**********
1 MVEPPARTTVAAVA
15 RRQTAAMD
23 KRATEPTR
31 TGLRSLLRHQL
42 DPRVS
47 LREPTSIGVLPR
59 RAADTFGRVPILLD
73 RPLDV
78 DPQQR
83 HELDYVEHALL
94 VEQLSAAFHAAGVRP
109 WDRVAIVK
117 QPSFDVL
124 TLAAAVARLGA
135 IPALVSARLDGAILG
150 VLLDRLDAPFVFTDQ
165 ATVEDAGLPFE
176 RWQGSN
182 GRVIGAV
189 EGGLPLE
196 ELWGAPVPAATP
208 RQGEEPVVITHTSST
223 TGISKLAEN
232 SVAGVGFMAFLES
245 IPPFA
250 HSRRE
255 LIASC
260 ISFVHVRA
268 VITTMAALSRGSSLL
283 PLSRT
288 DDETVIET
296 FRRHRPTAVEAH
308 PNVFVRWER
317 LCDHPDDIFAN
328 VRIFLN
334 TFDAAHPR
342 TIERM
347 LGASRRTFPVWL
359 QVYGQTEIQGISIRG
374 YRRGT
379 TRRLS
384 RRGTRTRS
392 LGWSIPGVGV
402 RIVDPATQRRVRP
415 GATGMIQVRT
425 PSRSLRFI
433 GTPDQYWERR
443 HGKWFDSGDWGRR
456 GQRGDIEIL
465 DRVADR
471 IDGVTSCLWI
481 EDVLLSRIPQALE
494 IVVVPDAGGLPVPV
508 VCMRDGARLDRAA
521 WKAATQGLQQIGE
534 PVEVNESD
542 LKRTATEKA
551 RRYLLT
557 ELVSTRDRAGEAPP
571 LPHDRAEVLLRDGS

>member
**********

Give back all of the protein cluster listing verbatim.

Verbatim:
1 MVEPPARTTVAAVA
15 RRQTAAMD
23 KRATEPTR
31 TGLRSLLRHQL
42 DPRVS
47 LREPTSIGVLPR
59 RAADTFGRVPILLD
73 RPLDV
78 DPQQR
83 HELDYVEHALL
94 VEQLSAAFHAAGVRP
109 WDRVAIVK
117 QPSFDVL
124 TLAAAVARLGA
135 IPALVSARLDGAILG
150 VLLDRLDAPFVFTDQ
165 ATVEDAGLPFE
176 RWQGSN
182 GRVIGAV
189 EGGLPLE
196 ELWGAPVPAATP
208 RQGEEPVVITHTSST
223 TGISKLAEN
232 SVAGVGFMAFLES
245 IPPFA
250 HSRRE
255 LIASC
260 ISFVHVRA
268 VITTMAALSRGSSLL
283 PLSRT
288 DDETVIET
296 FRRHRPTAVEAH
308 PNVFVRWER
317 LCDHPDDIFAN
328 VRIFLN
334 TFDAAHPR
342 TIERM
347 LGASRRTFPVWL
359 QVYGQTEIQGISIRG
374 YRRGT
379 TRRLS
384 RRGTRTRS
392 LGWSIPGVGV
402 RIVDPATQRRVRP
415 GATGMIQVRT
425 PSRSLRFI
433 GTPDQYWERR
443 HGKWFDSGDWGRR
456 GQRGDIEIL
465 DRVADR
471 IDGVTSCLWI
481 EDVLLSRIPQALE
494 IVVVPDAGGLPVPV
508 VCMRDGARLDRAA
521 WKAATQGLQQIGE
534 PVEVNESD
542 LKRTATEKA
551 RRYLLT
557 ELVSTRDRAGEAPP
571 LPHDRAEVLLRDGS

>member